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Our Stories

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stories from the
Conference of Champions

Our Stories: How AJ Hinch treats everyone -- Astros employees, media members, maintenance staff, fans -- with respect

Jun 1, 2019

Part Two | Part Three

Editor's note: The author of this piece, Dena Propis, is the Pac-12 Networks Director of Communications. She worked closely with AJ Hinch, the focus of a three-part “Our Stories” special, during her time as the Senior Manager of Communications for the Houston Astros. Below, Propis writes about the former Stanford catcher she knows firsthand. See more of Hinch’s story during the debut of "Our Stories: AJ Hinch" on June 2 at 7 p.m. PT/ 8 p.m. MT on Pac-12 Network.

AJ Hinch is unlike any other manager in Major League Baseball. I don’t say that because I worked with AJ while with the Houston Astros, or because he led my favorite childhood team to its first World Series Championship. He is unlike any other manager in MLB because he is one of the most articulate, thoughtful and human guys in the business.

I emphasize “human,” because it’s pretty easy to lose some of that over the course of a season, no less a lifetime in baseball. This sport is a grind. It’s not just 162 games during the regular season – it’s a month and a half of Spring Training to start and then, if the baseball gods have smiled down upon you, another month of postseason baseball, which comes out to about nine straight months of seeing the same exact people nearly every single day. All of that time, combined with the spotlight that comes with the job, can make a skipper insulated, suspicious, guarded and generally a bit grumpy.

But AJ’s different. I think it’s because he deeply understands and cares about people.

As you’ll see in this episode of “Our Stories,” AJ had a unique career path through baseball. Sure, he was a standout athlete growing up in Oklahoma, winning awards and receiving accolades – standard stuff for a future Major Leaguer. Then he went to Stanford and got a degree in… psychology. I think that degree, combined with AJ’s natural curiosity and approachable demeanor, uniquely positioned him for the various roles he’s had in baseball.

AJ’s relationship with Pac-12 Networks analyst Eric Byrnes is another example of just how (and I know AJ would hate me using this word) special he is as a baseball lifer. Already a mainstay at Stanford, AJ hosted Eric as a potential recruit on The Farm. Needless to say, AJ mustn’t have done that great a job as host, because Eric went on to play at UCLA. A few years later, their paths crossed again as teammates in Oakland. But what really solidified their friendship was their time together in Arizona.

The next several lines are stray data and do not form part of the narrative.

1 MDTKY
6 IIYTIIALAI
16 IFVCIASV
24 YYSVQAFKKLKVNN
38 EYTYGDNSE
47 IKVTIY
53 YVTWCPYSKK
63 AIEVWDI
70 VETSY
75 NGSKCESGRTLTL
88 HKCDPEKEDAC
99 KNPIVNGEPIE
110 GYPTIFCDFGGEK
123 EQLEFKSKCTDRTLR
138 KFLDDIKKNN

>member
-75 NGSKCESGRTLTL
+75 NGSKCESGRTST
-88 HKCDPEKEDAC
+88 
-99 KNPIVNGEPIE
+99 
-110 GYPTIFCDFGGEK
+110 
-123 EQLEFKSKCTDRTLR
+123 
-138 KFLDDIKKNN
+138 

Just one month after he retired as a Major League player, the Arizona Diamondbacks hired AJ as their Director of Player Development. Usually, players transition to coaching or broadcast gigs after they retire, so to go straight to a front office role was already a bit irregular. From there, AJ found his way back to the dugout, serving as the youngest manager in MLB by a very wide margin at just 34 years old.

When I think about what it must have been like to be all of 34 years old and in charge of 25 Major Leaguers, some of whom were older than the manager himself – that’s a tough situation. It’s hard to earn respect in a clubhouse. But now that I know AJ, I totally get it. You really can’t help but like the guy. He’s personable, genuine, quick-witted and an absolute baseball junkie. And he had a guy on the inside.

One of AJ’s most important moves as newly-minted manager was bringing back his old friend, Eric Byrnes, in what would prove resurgent for Eric’s career. Having Byrnes in the clubhouse as he navigated his first managerial stint eased what was no doubt a difficult situation for AJ, and set him up to be the World Series Champion skipper he is today.

AJ takes the time to get to know people, to consider the folks behind the scenes. He treats everyone with respect – his players, his coaching staff, media members, front office employees, maintenance staff, fans – everyone. Though it should be the norm, it rarely is among the elite in the game. So, for that reason (and his tremendous comedic timing), I will always root for AJ Hinch.